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I have a dataset of dimension 3,000 x 24,000 (approximately) with 6 class label. But the data is very sparse. The number of non-zero values per sample ranges from 10-300 (approx) out of 24,000. The non-zero values in the dataset are real numbers. I need to perform feature selection/reduction before the classification. Which technique would be better for such dataset?

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  • $\begingroup$ Have you considered L1 regularization? $\endgroup$ – spdrnl Nov 29 '17 at 15:45
  • $\begingroup$ I am trying to apply elasticnet for feature selection. $\endgroup$ – Md. Abid Hasan Nov 29 '17 at 19:22
  • $\begingroup$ Elasticnet is L1 and L2; for feature selection L1 only offers better functionality AFAIK. $\endgroup$ – spdrnl Nov 30 '17 at 15:34
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Feature selection and feature reduction are two very different strategies.

Generally speaking, non-parametric tests is probably your best option, I'd go towards a Kruskal-Wallis rank sum test to get overall differential features or a Mann-Whitney rank sum test for each class label.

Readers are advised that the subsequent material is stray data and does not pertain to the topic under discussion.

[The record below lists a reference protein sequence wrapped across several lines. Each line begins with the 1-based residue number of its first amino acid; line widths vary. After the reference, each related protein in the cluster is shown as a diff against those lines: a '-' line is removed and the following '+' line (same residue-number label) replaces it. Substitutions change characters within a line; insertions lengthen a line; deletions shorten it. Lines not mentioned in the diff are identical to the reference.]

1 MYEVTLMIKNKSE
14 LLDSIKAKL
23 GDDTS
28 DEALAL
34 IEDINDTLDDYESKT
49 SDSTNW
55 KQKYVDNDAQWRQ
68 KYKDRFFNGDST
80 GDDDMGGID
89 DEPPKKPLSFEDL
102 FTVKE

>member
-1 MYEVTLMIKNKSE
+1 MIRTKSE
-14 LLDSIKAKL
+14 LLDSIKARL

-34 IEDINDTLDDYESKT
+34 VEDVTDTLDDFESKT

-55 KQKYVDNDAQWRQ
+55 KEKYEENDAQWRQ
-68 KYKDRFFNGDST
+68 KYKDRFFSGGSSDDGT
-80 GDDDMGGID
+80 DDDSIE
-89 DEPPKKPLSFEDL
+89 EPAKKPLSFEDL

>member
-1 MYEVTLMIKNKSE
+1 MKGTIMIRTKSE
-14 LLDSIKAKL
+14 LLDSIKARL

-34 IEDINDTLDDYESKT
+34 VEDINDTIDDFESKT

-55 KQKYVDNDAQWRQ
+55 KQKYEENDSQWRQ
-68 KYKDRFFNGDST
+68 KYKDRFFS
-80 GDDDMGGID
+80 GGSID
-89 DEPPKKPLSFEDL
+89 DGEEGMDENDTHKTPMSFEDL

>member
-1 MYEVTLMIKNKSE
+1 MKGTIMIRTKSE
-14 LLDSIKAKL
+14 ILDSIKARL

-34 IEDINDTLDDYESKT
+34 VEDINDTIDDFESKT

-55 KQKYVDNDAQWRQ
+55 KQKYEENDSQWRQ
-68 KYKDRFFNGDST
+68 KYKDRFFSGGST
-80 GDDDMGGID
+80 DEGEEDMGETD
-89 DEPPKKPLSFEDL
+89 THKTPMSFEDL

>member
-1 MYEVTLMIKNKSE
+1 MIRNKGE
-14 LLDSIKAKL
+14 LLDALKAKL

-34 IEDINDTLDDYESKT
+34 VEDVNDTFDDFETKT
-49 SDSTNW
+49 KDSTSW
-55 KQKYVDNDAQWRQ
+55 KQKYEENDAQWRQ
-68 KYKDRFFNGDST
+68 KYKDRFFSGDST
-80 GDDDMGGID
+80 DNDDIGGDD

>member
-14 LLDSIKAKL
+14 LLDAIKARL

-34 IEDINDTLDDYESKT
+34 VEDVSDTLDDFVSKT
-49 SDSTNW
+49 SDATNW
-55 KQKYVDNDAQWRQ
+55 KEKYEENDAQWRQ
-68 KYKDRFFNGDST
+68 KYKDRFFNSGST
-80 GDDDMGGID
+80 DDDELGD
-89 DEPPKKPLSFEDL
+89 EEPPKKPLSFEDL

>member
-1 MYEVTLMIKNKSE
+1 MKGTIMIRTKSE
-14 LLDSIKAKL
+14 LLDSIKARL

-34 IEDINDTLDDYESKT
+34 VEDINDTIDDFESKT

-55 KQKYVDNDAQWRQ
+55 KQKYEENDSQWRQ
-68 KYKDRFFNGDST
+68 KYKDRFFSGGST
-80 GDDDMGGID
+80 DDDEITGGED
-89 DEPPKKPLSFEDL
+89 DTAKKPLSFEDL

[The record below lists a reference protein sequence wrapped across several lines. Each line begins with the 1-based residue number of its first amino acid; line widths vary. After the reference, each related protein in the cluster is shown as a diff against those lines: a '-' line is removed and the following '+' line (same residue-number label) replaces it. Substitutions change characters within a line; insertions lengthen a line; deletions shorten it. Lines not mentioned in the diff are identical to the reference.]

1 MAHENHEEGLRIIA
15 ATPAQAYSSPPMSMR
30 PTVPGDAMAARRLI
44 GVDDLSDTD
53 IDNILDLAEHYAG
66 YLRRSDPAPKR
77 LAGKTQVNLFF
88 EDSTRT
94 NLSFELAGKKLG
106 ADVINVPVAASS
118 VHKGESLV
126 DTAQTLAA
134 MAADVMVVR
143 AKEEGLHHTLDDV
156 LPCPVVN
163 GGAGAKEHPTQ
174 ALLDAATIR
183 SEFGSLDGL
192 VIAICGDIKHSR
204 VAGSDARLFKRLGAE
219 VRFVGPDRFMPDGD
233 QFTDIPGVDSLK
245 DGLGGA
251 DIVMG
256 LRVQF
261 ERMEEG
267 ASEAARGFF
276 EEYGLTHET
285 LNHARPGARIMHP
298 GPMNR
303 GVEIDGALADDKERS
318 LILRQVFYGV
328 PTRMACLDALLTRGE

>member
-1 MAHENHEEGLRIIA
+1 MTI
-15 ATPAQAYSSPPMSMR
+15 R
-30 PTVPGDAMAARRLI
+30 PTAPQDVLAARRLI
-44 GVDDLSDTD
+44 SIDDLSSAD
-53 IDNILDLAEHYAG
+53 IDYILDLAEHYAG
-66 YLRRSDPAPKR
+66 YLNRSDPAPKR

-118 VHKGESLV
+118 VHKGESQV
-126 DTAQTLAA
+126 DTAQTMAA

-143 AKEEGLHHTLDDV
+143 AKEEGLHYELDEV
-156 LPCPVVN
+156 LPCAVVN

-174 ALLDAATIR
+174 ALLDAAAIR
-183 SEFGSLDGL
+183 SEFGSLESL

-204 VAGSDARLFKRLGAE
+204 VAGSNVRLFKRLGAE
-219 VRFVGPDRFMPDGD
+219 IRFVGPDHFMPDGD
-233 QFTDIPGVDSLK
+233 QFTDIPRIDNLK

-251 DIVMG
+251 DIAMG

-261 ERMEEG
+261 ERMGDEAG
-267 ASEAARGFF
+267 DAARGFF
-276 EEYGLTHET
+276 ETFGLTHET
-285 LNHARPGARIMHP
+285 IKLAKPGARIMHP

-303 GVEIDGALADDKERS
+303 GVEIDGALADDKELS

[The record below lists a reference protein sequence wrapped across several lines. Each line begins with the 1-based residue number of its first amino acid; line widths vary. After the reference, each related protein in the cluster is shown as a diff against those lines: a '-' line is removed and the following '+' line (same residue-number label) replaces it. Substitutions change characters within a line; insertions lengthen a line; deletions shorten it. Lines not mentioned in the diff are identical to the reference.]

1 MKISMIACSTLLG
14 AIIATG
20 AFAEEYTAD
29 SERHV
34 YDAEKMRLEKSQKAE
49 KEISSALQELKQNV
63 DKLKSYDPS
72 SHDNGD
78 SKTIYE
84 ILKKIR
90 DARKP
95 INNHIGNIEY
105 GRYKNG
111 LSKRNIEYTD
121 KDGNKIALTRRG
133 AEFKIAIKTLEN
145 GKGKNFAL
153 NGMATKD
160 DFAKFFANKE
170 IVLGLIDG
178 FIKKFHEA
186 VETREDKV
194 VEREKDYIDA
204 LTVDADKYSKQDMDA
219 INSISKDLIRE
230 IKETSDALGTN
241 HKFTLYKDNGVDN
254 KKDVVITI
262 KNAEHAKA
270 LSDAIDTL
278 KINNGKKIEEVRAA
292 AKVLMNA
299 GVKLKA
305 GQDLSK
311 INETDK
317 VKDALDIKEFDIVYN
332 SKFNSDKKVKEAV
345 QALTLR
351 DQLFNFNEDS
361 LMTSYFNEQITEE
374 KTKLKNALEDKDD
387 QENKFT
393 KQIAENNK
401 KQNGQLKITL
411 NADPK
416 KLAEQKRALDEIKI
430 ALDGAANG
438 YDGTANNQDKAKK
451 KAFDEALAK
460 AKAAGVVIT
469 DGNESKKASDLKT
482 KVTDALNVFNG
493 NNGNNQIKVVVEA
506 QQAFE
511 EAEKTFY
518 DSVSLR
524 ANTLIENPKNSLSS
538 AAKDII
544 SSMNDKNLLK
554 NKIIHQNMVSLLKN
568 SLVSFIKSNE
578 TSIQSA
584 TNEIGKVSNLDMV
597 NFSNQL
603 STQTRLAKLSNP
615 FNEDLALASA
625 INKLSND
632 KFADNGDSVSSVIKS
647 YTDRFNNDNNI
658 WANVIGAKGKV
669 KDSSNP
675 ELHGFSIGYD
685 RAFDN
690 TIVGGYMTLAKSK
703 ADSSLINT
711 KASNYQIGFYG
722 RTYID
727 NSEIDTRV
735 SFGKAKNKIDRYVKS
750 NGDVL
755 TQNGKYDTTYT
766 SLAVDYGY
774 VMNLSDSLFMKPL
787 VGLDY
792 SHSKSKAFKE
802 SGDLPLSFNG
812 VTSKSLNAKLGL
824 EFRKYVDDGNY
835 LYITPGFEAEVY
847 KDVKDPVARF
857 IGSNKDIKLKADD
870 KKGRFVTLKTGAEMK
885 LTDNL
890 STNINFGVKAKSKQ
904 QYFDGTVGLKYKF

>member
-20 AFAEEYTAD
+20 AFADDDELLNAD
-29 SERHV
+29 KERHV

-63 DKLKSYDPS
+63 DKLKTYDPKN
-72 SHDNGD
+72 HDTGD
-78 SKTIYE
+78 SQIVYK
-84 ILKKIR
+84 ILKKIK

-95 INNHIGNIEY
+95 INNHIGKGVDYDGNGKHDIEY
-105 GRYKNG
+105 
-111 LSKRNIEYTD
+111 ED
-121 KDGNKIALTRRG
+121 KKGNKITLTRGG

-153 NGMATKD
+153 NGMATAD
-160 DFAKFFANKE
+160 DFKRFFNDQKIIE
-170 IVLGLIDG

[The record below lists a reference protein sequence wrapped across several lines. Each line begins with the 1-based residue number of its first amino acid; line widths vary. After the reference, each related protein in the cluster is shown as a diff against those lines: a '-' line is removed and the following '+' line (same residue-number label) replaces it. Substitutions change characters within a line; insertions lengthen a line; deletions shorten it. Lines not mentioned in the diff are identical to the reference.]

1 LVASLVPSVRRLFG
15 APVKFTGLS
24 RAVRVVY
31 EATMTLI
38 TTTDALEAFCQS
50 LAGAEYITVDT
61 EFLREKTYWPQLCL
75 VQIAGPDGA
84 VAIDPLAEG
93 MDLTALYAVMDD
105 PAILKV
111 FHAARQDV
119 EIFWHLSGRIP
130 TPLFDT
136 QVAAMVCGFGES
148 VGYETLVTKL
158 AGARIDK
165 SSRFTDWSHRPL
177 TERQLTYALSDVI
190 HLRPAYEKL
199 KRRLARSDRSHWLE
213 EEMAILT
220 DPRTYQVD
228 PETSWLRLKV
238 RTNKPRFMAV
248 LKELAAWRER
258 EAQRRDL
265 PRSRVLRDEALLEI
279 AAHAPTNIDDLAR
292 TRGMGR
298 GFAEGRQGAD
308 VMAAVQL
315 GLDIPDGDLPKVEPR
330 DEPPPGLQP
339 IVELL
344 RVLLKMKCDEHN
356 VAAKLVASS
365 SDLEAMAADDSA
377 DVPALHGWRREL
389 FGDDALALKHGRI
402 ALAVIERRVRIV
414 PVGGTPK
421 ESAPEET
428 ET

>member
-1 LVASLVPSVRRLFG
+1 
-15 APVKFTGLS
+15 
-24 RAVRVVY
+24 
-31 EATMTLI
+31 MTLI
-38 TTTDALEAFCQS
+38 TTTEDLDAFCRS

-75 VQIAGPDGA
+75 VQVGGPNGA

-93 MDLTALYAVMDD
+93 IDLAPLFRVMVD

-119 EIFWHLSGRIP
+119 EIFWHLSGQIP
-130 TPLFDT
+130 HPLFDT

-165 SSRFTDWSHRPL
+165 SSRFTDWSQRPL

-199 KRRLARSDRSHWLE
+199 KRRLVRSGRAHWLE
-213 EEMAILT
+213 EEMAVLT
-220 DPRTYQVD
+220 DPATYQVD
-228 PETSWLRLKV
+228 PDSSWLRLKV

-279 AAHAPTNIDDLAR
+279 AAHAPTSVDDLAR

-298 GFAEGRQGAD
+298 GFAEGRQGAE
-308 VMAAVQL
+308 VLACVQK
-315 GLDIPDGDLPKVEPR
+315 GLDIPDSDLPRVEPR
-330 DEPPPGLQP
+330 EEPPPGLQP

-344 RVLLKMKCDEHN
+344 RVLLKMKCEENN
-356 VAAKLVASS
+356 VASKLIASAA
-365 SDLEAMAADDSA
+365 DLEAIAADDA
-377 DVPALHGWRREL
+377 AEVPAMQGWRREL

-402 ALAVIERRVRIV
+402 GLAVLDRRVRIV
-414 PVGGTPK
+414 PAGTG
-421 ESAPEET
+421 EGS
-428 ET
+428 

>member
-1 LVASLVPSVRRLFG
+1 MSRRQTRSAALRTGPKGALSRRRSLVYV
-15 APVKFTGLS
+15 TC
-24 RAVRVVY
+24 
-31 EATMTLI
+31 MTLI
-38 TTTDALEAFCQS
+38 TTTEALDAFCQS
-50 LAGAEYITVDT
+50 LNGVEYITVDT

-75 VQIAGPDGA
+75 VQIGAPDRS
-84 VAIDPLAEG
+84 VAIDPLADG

For feature reduction, I believe zero-inflated factorial analysis (ZIFA) is a good solution (Pierson, Emma, and Christopher Yau. "ZIFA: Dimensionality reduction for zero-inflated single-cell gene expression analysis." Genome biology 16.1 (2015): 241.). However, more classical factor analysis, NMF or t-SNE may work.

Now the data you describe really looks a lot like a single-cell RNAseq dataset. If this is the case, I encourage you to take a look at the following resource: https://hemberg-lab.github.io/scRNA.seq.course/biological-analysis.html#de-in-a-real-dataset

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  • $\begingroup$ I believe it is more correct to say factor analysis than factorial analysis, despite I don't know because didn't read those articles you cite. We say, factorial design, but that is very different. $\endgroup$ – ttnphns Nov 29 '17 at 11:44
  • $\begingroup$ Edit. Thanks for the comment, it was an incorrect translation. $\endgroup$ – Rémy Nicolle Nov 29 '17 at 13:05

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